An international team of researchers has revealed that the global mean sea-level rise could exceed 1 metre by 2100 and 5 metres by 2300 if global targets on emissions are not achieved.
The study used projections by more than 100 international experts for the global mean sea-level changes under two climate scenarios - low and high emissions.
By surveying a wide range of leaders in the field, the research, published in the journal Climate and Atmospheric Science, offers broader assurance about its projections for the ranges of future sea-level rise.
In a scenario where global warming is limited to 2 degree Celsius above pre-industrial levels, the experts estimated a rise of 0.5 metres by 2100 and 0.5 to 2 metres by 2300.
In a high-emissions scenario with 4.5 degree Celsius of warming, the experts estimated a larger rise of 0.6 to 1.3 metres by 2100 and 1.7 to 5.6 metres by 2300.
Professor Benjamin Horton from Nanyang Technological University in Singapore, who led the survey, said that sea-level rise projections and knowledge of their uncertainties are vital to make informed mitigation and adaptation decisions.
"We know that the planet will see an additional sea-level rise in the future," said study co-author Andra Garner, assistant professor at Rowan University in the US.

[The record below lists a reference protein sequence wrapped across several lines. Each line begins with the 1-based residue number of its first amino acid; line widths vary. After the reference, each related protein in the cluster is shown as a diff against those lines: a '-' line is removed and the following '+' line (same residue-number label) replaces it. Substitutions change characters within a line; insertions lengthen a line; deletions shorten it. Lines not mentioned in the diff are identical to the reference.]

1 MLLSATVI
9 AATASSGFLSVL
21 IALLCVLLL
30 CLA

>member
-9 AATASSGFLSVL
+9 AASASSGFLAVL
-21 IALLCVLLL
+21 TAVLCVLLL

"But there are stark differences in the amount of sea-level rise experts project for low emissions compared to high emissions. This provides a great deal of hope for the future, as well as a strong motivation to act now to avoid the more severe impacts of rising sea levels," Garner added.
This international study is based on the informed opinions of 106 sea-level experts and underlines the critical importance of pursuing a low emissions policy to limit sea-level rise.
The 106 experts who participated in the survey were chosen as they were among the most active publishers of scientific sea-level studies identified from a leading publication database.
In response to open-ended questions, the climate change experts identified the Greenland and Antarctic Ice Sheets as the greatest sources of uncertainty.
These ice sheets are an important indicator of climate change and driver of sea-level rise. Satellite-based measurements show the ice sheets are melting at an accelerating rate.
However, the experts also noted that the magnitude and impact of sea-level rise can be limited by successfully reducing emissions.